A FAVORITE JUNG STORY

COSMOS AND PSYCHE

Synchronicity, even when it doesn’t entail spirit communication, is a kind of kind of alchemy that transforms us or a decision we’re making in an essential way. The alchemy occurs because of what the synchronicity says to you, its impact on you. This was certainly the case for Carl Jung during a visit in the 1950s with Henry Fierz, a chemistry professor with whom he had become friends over the years.

Friez had dropped by at five o’clock one afternoon to talk with Jung about a manuscript by a scientist who had recently died. Friez felt the manuscript should be published, but Jung, who had read it, thought otherwise.  Their debate about the manuscript apparently became somewhat heated and at one point, Jung glanced at his watch, as if he were about to dismiss Friez.  Then he seemed puzzled by the time and explained that his watch had just been returned from the repair shop, but it read five o’clock, the time that Friez had arrived.

Jung asked Friez the time; it was 5:35. As Richard Tarnas recounted the incident in Psyche and Cosmos, Jung apparently said, “So you have the right time, and I have the wrong time. Let us discuss the thing again.”

In the ensuing discussion, Friez convinced Jung the manuscript should be published. “Here, the synchronistic event is of interest not because of its intrinsic coincidental force,” Tarnas wrote,  “but because of the meaning Jung drew from it, essentially using it as a basis for challenging and redirecting his own conscious attitude.”

Many of us might not draw a correlation between a stopped watch and a discussion. But synchronicity, by definition, is the coming together of similar inner and outer events in a way that is meaningful to the individual and can’t be explained by cause and effect. This means that the outer world – and all of nature and our surroundings – can carry meaning just as the inner world does. Jung, who was accustomed to perceiving and thinking symbolically, recognized the synchronicity and changed his thinking accordingly.

Tarnas noted that Jung recognized all events as “sources of potential and spiritual significance.” It didn’t matter to him whether they originated from human consciousness or from the “larger matrix of the world” because he saw nature and a person’s surrounding environment as a living template of “potential synchronistic meaning that could illuminate the human sphere. He attended to sudden or unusual movements or appearances of animals, flocks of birds, the wind, storms, the sudden louder lapping of the lake outside his the window of his consulting room…as possible symbolic relevance for the parallel unfolding of interior psychological realities.”

In other words, Jung used everything in his environment as potential signs and symbols. It seems that once you recognize coincidence as meaningful, once you’re in the flow of it, the inner self and the larger outer matrix chatter constantly to each other. We only have to listen.

This entry was posted in synchronicity and tagged , , . Bookmark the permalink.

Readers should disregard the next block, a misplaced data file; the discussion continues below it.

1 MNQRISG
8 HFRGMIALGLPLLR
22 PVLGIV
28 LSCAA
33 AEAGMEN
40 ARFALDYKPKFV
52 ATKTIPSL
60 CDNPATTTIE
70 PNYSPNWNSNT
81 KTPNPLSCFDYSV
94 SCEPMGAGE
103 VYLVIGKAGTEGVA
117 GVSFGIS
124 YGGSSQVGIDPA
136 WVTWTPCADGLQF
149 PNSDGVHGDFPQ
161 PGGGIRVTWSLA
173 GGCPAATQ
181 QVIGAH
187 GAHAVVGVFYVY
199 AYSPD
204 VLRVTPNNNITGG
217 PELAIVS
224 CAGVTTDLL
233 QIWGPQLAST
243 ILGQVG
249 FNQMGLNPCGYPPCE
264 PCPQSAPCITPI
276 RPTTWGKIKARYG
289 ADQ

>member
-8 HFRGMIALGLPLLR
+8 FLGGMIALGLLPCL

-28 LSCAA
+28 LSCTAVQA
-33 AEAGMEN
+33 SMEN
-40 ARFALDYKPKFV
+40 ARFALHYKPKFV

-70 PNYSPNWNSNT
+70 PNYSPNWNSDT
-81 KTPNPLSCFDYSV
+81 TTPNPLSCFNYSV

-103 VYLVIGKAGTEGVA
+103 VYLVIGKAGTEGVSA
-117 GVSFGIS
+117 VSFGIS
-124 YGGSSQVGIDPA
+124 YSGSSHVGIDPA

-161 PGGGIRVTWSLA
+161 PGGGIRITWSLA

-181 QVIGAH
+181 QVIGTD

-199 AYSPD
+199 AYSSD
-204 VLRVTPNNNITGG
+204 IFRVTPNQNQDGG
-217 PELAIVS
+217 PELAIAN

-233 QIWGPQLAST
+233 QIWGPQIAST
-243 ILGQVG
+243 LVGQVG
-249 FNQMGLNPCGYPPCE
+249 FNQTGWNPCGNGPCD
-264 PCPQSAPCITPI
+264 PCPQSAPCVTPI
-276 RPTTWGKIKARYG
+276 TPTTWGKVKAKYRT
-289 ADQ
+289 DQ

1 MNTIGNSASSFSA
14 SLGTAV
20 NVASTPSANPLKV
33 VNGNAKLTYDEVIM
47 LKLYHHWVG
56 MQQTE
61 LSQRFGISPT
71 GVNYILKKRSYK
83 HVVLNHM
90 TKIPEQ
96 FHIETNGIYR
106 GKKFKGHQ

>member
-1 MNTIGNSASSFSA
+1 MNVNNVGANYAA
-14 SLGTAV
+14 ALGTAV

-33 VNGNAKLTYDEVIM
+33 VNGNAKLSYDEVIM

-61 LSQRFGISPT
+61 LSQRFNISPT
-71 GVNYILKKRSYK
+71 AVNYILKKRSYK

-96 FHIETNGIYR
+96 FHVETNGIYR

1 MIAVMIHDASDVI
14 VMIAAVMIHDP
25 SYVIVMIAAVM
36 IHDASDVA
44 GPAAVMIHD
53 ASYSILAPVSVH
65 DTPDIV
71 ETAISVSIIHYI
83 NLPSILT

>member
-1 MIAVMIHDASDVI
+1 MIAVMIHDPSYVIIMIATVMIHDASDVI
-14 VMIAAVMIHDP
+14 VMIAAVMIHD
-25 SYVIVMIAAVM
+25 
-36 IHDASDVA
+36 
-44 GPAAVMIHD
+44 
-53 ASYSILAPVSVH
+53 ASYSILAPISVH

3 Responses to A FAVORITE JUNG STORY

  1. c.j. says:

    I agree with DJan…great post! I tend to also have an almost unconscious awareness of seemingly insignificant “things” happening in my environment and when I pay attention, recognize they are synchros. One of the most profound and memorable for me, and I’ve mentioned it on the blog previously, is the story about my Dad’s and Mom’s anniversary clock. They would have been married 22 years on May 15, and Dad knew he wouldn’t be there to celebrate with the love of his life. So, he purchased one of those beautiful “mantle” clocks with a glass dome and swinging pendulums, and gave it to my aunt, (my Mom’s sister), along with an exquisite and heart-breaking love letter, to give to Mom in the event he was gone. May 15th arrived, but Dad was in the deep terminal coma, so Aunt Frances gave the clock and love letter to Mom. The clock was perfect, and it ticked the Time away sitting on the mantle of the fireplace. Daddy transitioned at 9:55 on May 24th. When we all returned to the house from the hospital, my sister glanced at the clock. It was no longer ticking; the pendulum no longer swinging; it had stopped at 9:55pm. My Granddad tried to re-set the clock at the correct time, but it continued to stop at 9:55pm. For a very long time, my Mom carried the precious anniversary gift to several clock repair shops. but no one was ever able to make it work again, It sits on my sanctuary shelf now, with the hands at 9:55pm, and it has been over a half-century since that night in May. For me there has never been a more apparent and striking synchronicity.

  2. We only have to listen …. yes, great post.

  3. DJan says:

    Having studied Jung many decades ago, and having stumbled onto your work with synchronicity, I think I have something similar in my own view of the world I live in. And I do listen, and sometimes the things I learn are mind-blowing. Good post! 🙂